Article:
Use economic tools

Use economic tools to address food affordability and purchase incentives

This table provides examples of the types of policy actions that can be taken within this policy area, examples of where these policy actions have been implemented, and a brief description of what the action involves. It provides a global snapshot, largely of policies already implemented; it is not necessarily comprehensive. The examples were collated through a review of international reports of policy actions around the world, academic articles reporting on policy actions, and online government resources.

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Examples of policy actions Examples of where implemented What the action involves
Health-related food taxes Barbados

In June 2015 the Government of Barbados passed a 10% excise tax on locally produced and imported sugary drinks, including carbonated soft drinks, juice drinks, sports drinks and others. Drinks exempt from the tax include 100% natural fruit juice, coconut water, plain milk and evaporated milk. The tax came into effect 1 August 2015 and will be reviewed after two years. Revenue from the tax will be directed to the health sector.


In December 2015, the Belgian government increased the excise duty on soft drinks by 0.03 euros per litre as part of a general ‘health tax’ (Law on measures to strengthen job creation and purchasing power - 26 December 2015). The now 0.068 euro per litre excise duty came into effect 1 January 2016 and is applied to all soft drinks, including non-alcoholic drinks and water containing added sugar or other sweeteners or flavours. An excise duty is also applied to any substance intended for the use of manufacturing soft drinks (liquid: 0.41 euros/litre, powder: 0.68 euros/1kg).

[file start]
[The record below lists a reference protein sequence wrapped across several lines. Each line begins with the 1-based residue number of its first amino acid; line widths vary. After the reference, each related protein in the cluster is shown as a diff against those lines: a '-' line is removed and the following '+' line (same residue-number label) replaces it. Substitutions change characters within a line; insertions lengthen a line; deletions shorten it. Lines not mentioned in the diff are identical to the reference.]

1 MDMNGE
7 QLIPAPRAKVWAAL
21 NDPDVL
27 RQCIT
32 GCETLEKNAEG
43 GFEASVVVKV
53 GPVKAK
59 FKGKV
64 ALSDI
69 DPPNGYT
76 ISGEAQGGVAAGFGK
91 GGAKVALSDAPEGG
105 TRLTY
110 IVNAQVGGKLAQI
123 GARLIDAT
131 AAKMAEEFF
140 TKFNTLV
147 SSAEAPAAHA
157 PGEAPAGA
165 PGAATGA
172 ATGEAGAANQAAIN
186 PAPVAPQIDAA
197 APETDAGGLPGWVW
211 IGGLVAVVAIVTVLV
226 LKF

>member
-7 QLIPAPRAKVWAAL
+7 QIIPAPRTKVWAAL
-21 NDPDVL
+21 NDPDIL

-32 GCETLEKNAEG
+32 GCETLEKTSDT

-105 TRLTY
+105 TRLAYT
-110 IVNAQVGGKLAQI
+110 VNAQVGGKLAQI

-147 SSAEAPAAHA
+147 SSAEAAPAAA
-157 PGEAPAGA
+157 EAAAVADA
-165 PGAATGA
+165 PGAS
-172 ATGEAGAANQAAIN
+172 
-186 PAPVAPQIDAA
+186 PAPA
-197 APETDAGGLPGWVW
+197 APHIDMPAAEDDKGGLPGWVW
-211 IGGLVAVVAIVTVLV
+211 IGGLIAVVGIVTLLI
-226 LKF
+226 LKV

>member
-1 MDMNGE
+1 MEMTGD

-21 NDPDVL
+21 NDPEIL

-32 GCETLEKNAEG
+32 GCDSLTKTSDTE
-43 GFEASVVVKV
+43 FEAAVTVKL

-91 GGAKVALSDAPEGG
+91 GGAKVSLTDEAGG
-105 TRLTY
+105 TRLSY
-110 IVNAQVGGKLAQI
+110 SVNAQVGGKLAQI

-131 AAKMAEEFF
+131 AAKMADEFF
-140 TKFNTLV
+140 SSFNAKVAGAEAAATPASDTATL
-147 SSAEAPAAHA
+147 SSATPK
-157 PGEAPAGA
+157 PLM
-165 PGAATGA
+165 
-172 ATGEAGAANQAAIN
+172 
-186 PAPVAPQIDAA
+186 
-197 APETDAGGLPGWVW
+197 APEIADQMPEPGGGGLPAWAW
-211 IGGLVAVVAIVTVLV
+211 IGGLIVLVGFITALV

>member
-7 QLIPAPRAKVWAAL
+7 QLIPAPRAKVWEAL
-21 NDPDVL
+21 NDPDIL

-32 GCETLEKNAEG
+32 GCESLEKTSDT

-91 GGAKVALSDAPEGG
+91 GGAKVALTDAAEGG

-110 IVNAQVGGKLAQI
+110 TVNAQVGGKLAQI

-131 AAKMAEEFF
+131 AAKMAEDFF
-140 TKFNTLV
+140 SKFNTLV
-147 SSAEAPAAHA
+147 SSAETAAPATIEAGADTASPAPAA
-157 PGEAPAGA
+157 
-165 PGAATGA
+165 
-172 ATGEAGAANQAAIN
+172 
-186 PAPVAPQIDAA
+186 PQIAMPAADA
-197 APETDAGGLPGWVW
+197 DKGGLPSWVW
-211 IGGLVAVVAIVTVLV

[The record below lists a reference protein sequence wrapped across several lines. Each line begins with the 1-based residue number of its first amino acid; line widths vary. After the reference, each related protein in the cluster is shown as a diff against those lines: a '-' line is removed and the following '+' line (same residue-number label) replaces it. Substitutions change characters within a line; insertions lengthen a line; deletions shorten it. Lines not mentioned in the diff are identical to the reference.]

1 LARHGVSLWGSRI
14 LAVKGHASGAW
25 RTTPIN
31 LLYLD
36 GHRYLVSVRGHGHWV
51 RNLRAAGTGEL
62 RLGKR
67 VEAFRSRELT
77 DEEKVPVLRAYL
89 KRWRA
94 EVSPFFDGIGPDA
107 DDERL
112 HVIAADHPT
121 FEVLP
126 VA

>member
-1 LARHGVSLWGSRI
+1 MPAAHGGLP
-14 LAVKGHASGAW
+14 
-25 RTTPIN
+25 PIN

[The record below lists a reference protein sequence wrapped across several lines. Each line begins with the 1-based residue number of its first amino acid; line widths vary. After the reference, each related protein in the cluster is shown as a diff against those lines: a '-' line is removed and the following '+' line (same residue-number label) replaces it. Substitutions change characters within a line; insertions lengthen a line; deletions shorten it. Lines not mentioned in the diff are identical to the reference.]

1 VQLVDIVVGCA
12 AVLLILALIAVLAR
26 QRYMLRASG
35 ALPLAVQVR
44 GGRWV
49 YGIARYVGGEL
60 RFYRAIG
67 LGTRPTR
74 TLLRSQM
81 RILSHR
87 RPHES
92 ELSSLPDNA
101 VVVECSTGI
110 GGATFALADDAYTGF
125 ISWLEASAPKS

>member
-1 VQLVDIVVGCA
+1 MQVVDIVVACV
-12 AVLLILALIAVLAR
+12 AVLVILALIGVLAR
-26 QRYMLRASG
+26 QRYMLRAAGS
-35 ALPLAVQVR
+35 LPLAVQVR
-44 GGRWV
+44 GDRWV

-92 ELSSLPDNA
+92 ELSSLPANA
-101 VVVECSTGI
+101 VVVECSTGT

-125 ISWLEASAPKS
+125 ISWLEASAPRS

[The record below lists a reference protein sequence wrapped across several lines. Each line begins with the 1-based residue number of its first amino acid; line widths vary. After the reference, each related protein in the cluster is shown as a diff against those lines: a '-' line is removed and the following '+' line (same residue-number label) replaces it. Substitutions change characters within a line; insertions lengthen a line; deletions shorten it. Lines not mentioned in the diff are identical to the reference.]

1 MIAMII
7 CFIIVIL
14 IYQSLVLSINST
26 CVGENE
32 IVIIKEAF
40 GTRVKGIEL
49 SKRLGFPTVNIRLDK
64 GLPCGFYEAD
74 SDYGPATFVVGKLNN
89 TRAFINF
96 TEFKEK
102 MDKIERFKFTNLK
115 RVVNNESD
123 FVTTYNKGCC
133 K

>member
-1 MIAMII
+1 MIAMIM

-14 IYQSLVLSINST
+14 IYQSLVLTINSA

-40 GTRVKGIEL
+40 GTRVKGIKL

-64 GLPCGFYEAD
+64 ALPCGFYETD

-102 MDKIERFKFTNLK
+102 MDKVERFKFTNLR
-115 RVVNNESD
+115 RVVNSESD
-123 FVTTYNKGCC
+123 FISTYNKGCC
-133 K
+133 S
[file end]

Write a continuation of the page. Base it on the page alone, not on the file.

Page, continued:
In effect since 1 January 2015, an 18% ad valorem tax is applied to sugary drinks with sugar content greater than 6.25 g of sugar per 100 mL. Prior to this, a 13% ad valorem tax was applied to these sugary drinks since 1 October 2014. Sugary drinks include all non-alcoholic drinks with added sweeteners including energy drinks and waters. Sugary drinks with less than 6.25 g of sugar per 100 mL are taxed at 10%.


In effect since 1 September 2015, a 10% excise tax is applied to food and drinks with high sugar content. This includes sweets, candy, chocolate bars, soft drinks and other sweetened drinks (including energy drinks). Revenues from the tax will contribute to a national “Get Healthy” campaign.


Like many countries, Finland imposed excise taxes on non-alcoholic beverages and confectionery for most of the 20th century for revenue-raising purposes. The excise duty on confectionery was removed in 2000, but re-introduced in 2011. Currently taxes are levied on confectionery, chocolate and ice cream in addition to non-alcoholic beverages. In 2014, the tax rate was EUR 0.95/kg by weight for confectionery and ice cream, EUR 0.220/L for beverages with more than 0.5% sugar and EUR 0.11/L for other non-alcoholic beverages. Producers with an annual production volume of less than 10,000 kg or 50,000 litres are exempted from the tax. Beginning January 2017, the tax on candy and ice cream will be removed. The tax on non-alcoholic beverages will remain.



In effect since 1 January 2012, the French soda tax is an excise duty applied to drinks with added sugar and artificial sweeteners, including sodas, fruit drinks, flavoured waters and ‘light’ drinks (Law no 2011-1977). The tax is around 11 euro cents per 1.5 litres of soda and used to raise revenue for the general budget.

French Polynesia

Various food and beverage taxes have been in place since 2002 to discourage consumption and raise revenue e.g. domestic excise duty on sweetened drinks and beer; import tax on sweetened drinks, beer and confectionery; tax on ice cream. Between 2002 and 2006, tax revenue went to a preventive health fund; from 2006, 80% has been allocated to the general budget and earmarked for health. The tax is 40 CFP (around $0.44) per litre on domestically-produced sweet drinks, and 60 CFP (around $0.68) per litre on imported sweet drinks.